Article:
Activists are demanding that Hormad High School drop its ‘Tanystropheus’ mascot because, they say, it’s racist.
An extinct reptile with a startlingly long neck, the Tanystropheus has been the nickname of Hormad High’s sports teams for some 600 years. The students’ favorite cheer is “Tanystropheuses, go, go, go!” But that has to change, says the Southern Poverty Law Center.
“The image of this disgusting creature is offensive to our nation’s ethnic minorities,” said Fernando Gesundheit, a spokesbeing for the Hormad City chapter of Antifa. “It is also a slap in the face to Settled Science. Drop it, Hormads, or you’ll be sorry!”
The students are unhappy about this. “Do they have any idea,” asked Rodney Podney, captain of the Hormad High curling team, “how much it cost us to get those Tanystropheus outfits for our cheerleaders? I mean, the necks kept dragging on the ground! It took us a full 200 bake sales to raise enough money to get that fixed.”
Why is the image of a Tanystropheus racist?
“Because we say it is!” explains the SPLC Office of Browbeating America.
No one has yet suggested an alternative mascot for the school.
Gee, maybe it got lost on the way down…
Well, WordPress has also fixed my reblogging feature, so now it works again. The test has been successful.
But it was more than just a test. We enjoy a lot of Michael Graeme’s blogs, and I think you will, too. Please do not interpret the reblog as an endorsement of dowsing. I just like to see know-it-all science fundamentalists tearing their hair out when they can’t get people to believe them.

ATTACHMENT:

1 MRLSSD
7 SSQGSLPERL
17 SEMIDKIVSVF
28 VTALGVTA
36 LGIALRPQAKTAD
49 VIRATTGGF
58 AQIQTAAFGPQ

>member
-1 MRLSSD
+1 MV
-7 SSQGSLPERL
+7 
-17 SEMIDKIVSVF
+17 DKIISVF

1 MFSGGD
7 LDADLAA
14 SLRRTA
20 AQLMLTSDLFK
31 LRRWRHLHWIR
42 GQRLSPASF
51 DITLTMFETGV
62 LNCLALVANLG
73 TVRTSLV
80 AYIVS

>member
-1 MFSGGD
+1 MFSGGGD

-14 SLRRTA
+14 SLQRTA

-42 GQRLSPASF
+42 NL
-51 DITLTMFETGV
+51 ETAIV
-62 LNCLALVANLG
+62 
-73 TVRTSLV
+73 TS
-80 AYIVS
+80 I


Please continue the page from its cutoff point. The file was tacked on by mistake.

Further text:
Mr. Nature again.
Some of you don’t think Tanystropheus could have been real: there must have been some mistake in reconstructing it. Not an unreasonable suspicion. In fact, the first scientist to study the fossil, in the 19th century, reconstructed it as a flying reptile. He soon conceded that that was a mistake.
So here’s the skeleton. A number of Tanystropheus fossils have been found, all pretty similar, all with those crazy long bones which are now interpreted as neck bones, leaving us with an animal that’s very hard to understand.
If you can think of a better way to put these parts together, go for it.
Hi, Mr. Nature here, with that Tanystropheus I would’ve shown you yesterday if I’d only remembered to do it.
This was one of the most unusual creatures ever to walk the earth. Supposedly it lived in the Triassic Period–which was less a real thing than it is merely a way for geologists to talk about earth history. Anyway, there are no more Tanystropheuses.
Marvin (I thought it needed a shorter name) was about 20 feet long, and 10 feet of that was just his neck. Marve is often depicted with this snaky neck that can practically tie itself into a sheepshank, but that would have been impossible: there were only 12 or 13 bones in that long neck, severely limiting its flexibility. A giraffe has only seven neck-bones, and you see what they have to go through if they want a drink of water. Marvin’s neck would have been almost as stiff as a giraffe’s.
He’s also depicted, often, as living mostly in the water–probably because scientists just don’t know what to do with him on land. We have no evidence for this. Some of the fossils suggest a lot of muscle in the pelvic area, which would have counterbalanced the weight of the neck. But how this animal actually lived is a mystery to everybody. Don’t be too hard on paleontologists for not having figured it out. There are lots of things in the fossil record that no one will ever figure out.
What did God do with these strange and spectacular animals He created–the ones that aren’t here anymore? Well, frankly, we don’t know: He hasn’t made it known to us.
Maybe someday He will.
I had every good intention of doing a “Mr. Nature” piece on the Tanystropheus today, and I just never got around to it and now I’m late for my nap. So I’ll have to do it tomorrow.
If any of you have already had it up to here with Tanystropheus, let me know and I will abandon this resolution and write about Congress instead.